Sunday, August 1, 2010

Adolesence revisited

Saskia and I went to the bookstore yesterday to pick up a birthday present for a friend, and of course while we were there we got her and her sister a book. It was so much fun for me to see her oohing and ahhing over all the books; she found at least 10 in the first few minutes that she wanted, and as time went on the list just kept getting longer. At the top are 3 of her current favorite authors, Beverly Cleary, Andrew Clements, and Judy Blume. How I remember pouring over these exact same authors as an adolescent and pre-teen! Books like 'Dear Mr. Henshaw', 'Blubber', 'The Report Card', and 'Tales of a Fourth Grade Nothing' spoke to me about exactly what I was feeling at that age. The characters could have been me. The fear, the anger, the confusion, the sadness, the changes! How did those authors, those adults, speak to me and other kids so well? How did they remember with such compassion how truly awful it is to go through puberty and to be a pre-teen or teen? I didn't ask those questions then, but I do now, because if I am going to be the best parent I can be, I need to remember too. So with this in mind at the bookstore I picked up the epitome of adolescent literature, 'Are You There God? It's Me, Margaret.' Saskia, seeing it was a book by one of her favorite authors, thought it was for her. I explained that it is for her, but not quite yet. That this book is required reading for a girl, that it is part of the right of passage into becoming a woman, and that she will read it some day soon. Her interest was piqued, to say the least. But she respected that she needs to wait a year or so before she is ready for the book.

Last night I picked up the book and didn't put it down again until I had read it all the way through. Oh, the memories! I honestly had no idea that the book was as relevant to our current religious quest as it is. All I remembered was the sneaking of the anatomy book and Playboy, the 'We must increase our bust' exercises (as an aside, what girl DIDN'T try those exercises in secret at some point?!), the first menstruation, the bra shopping (the horror!). And while as an adult now I recognize the importance of the religious questions pursued by the character Margaret, it is still the issues of puberty which I think the book deals best with (and the reason it is one of the top 100 banned books of the 20th century).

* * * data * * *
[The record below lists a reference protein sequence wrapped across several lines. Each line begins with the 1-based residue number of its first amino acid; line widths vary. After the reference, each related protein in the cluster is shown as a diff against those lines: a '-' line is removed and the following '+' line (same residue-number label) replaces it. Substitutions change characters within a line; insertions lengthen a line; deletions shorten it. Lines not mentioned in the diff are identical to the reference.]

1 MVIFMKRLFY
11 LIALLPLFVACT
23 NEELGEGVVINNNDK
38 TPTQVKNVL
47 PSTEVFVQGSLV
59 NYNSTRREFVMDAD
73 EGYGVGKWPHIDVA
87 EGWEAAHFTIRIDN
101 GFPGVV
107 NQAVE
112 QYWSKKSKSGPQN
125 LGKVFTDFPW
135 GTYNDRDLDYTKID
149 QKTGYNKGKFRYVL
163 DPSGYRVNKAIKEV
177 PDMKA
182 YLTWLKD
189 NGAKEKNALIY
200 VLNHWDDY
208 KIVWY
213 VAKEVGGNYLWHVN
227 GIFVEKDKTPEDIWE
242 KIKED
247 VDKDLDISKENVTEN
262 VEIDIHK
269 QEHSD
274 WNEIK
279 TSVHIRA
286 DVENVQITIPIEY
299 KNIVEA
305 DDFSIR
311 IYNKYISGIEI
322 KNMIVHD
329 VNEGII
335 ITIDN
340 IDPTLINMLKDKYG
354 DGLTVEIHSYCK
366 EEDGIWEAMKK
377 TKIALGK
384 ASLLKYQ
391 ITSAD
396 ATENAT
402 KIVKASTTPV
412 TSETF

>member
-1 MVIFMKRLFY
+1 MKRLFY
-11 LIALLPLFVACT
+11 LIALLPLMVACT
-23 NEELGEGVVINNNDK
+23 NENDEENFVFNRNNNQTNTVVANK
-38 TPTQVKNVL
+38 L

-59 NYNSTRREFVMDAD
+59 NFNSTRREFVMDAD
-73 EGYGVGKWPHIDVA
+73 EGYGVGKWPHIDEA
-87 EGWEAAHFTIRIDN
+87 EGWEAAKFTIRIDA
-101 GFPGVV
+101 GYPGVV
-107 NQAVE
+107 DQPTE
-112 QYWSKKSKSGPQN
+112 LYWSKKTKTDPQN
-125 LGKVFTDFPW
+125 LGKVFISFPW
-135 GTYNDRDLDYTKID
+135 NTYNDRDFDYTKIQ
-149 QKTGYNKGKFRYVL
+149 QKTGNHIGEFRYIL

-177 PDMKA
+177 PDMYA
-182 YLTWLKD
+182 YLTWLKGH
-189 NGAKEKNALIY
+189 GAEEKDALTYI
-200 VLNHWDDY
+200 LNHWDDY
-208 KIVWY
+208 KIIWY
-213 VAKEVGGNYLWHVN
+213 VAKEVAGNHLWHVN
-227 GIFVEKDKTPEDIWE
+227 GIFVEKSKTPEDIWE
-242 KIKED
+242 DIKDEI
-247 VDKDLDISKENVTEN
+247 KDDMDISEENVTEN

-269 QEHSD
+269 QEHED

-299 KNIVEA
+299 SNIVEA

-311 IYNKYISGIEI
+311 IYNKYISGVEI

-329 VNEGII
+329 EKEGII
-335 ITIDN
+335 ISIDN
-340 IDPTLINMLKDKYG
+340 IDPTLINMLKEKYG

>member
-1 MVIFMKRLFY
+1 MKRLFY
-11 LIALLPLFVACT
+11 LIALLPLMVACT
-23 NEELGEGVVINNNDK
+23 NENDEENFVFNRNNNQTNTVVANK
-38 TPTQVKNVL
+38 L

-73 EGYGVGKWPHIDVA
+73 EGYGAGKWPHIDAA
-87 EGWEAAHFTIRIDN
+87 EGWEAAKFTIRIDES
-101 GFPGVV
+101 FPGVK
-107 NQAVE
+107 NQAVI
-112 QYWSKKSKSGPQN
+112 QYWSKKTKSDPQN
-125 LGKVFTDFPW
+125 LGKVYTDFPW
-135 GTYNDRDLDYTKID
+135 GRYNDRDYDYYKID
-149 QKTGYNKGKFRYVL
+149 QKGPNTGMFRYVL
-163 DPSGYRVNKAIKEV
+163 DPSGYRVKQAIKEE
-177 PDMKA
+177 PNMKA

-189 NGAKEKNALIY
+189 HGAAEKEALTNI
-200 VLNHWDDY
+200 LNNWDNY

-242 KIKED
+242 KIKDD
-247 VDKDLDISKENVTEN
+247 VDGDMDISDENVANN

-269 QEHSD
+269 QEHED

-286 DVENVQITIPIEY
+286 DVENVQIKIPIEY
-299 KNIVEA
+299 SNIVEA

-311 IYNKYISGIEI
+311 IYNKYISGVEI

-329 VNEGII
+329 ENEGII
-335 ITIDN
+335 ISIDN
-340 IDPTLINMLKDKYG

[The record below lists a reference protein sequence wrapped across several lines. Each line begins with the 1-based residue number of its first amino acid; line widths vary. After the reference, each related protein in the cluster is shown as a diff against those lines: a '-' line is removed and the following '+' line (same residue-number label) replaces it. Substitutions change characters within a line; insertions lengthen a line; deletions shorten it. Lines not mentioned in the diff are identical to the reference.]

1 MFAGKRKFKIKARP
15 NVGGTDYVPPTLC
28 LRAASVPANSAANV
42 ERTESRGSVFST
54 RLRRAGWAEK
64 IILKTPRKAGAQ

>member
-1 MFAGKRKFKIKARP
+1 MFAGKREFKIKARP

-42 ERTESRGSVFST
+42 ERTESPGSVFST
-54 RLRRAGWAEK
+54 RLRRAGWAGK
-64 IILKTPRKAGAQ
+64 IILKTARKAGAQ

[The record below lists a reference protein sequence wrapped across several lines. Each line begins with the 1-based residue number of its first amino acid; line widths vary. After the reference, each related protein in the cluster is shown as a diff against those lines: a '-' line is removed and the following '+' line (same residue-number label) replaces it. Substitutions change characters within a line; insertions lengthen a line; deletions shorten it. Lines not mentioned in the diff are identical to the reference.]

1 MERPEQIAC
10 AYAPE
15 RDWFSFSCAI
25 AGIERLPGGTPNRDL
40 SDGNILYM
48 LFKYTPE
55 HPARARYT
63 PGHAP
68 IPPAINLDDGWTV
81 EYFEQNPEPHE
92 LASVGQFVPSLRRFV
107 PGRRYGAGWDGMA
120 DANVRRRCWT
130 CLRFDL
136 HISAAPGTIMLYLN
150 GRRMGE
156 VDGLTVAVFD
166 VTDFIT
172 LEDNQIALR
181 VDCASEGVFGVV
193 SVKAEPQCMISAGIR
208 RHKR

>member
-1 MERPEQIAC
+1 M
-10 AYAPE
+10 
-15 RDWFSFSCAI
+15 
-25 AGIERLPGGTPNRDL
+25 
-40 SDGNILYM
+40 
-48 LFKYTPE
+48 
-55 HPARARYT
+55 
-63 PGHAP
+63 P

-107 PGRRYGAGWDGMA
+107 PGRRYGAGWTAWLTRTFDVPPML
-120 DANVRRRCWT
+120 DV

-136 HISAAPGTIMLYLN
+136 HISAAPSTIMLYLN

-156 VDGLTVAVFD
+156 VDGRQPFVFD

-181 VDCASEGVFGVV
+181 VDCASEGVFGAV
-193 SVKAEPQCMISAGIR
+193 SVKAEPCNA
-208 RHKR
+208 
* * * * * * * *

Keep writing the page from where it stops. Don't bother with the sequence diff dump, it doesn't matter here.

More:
While reading, I was transported back to the time of those firsts for me. I remember I was given the book by a friend in secret because our mothers didn't want us reading such things. Our mothers didn't want to tell us much of anything! The feeling that I remember the most is one of being so alone! Going through these changes in secret, not knowing or understanding what was going on. NEVER talking to my mother, because what did she know (or care!)? As an adult I'm horrified that I, and so many other girls of my generation (and every generation I suspect) went through that time alone. After all, our mothers and grandmothers had been through it before us. Why didn't they talk to us?! Why didn't they prepare us?! Didn't they remember what it was like? The raging hormones, the growth (or not) of our bodies, the feelings, both physical and emotional. What a horrible time of life it can be when you are all alone.

Rereading this book, I vowed to remember what it felt like to go through those changes. I vowed to be there for my daughters, to prepare them, to listen to them, to have sympathy for them when they are raging, or crying, or shutting me out. I hope I do better than my mother did. I hope, for the sake of all the girls about to become women out there that we all do better than our mothers did!


geotech14 said...

I hear ya sister and share in your sentiment!

I highly recommend reading the following book *together* with daughters at an age appropriate time. They will have questions, and that's why it's important to be there. The Care & Keeping of You: The Body Book for Girls (American Girl Library)

Thanks for the post.

leaner said...

Beautiful post. I agree 100% that its sad that we didn't learn these rites of passage from our mothers and grandmothers. Have you ever read the Red Tent ? Although this is way to advanced for our girls, I wish we had the camaraderie that women had then. (Not normally a book I would have piked up but it came so highly recommended and I pass that on to all around me.)
Like you I hope to be a good friend to my girls through puberty. To recall the distress the emotions, the upheaval of all you knew before. To help them embrace adulthood. Now if only I knew how to do that!

Sweet Mama said...

I am definitely going to pick up "Are you there god? It's Me Margaret!" Thanks for reminding be of it!

Sweet Mama said...

Thanks for reminding me about "Are you there God? It's me Margaret!" I also love listening to your dialogue about your conversion to Judaism.